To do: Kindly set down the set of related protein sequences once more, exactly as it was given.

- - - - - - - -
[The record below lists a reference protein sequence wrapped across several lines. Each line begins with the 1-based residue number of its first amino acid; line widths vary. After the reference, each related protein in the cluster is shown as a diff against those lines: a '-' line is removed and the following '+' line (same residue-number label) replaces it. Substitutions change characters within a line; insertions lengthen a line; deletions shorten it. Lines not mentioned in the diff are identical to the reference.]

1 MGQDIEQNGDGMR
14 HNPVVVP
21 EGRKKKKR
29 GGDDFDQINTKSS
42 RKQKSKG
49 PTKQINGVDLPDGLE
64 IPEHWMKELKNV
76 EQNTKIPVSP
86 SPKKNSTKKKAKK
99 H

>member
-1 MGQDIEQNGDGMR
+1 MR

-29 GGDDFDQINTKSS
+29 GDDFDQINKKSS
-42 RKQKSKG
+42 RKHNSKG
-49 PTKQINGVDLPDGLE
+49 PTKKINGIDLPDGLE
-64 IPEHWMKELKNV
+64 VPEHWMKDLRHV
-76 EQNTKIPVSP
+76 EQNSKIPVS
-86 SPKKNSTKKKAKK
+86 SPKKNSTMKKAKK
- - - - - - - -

[The record below lists a reference protein sequence wrapped across several lines. Each line begins with the 1-based residue number of its first amino acid; line widths vary. After the reference, each related protein in the cluster is shown as a diff against those lines: a '-' line is removed and the following '+' line (same residue-number label) replaces it. Substitutions change characters within a line; insertions lengthen a line; deletions shorten it. Lines not mentioned in the diff are identical to the reference.]

1 MGQDIEQNGDGMR
14 HNPVVVP
21 EGRKKKKR
29 GGDDFDQINTKSS
42 RKQKSKG
49 PTKQINGVDLPDGLE
64 IPEHWMKELKNV
76 EQNTKIPVSP
86 SPKKNSTKKKAKK
99 H

>member
-1 MGQDIEQNGDGMR
+1 MR

-29 GGDDFDQINTKSS
+29 GDDFDQINKKSS
-42 RKQKSKG
+42 RKHNSKG
-49 PTKQINGVDLPDGLE
+49 PTKKINGIDLPDGLE
-64 IPEHWMKELKNV
+64 VPEHWMKDLRHV
-76 EQNTKIPVSP
+76 EQNSKIPVS
-86 SPKKNSTKKKAKK
+86 SPKKNSTMKKAKK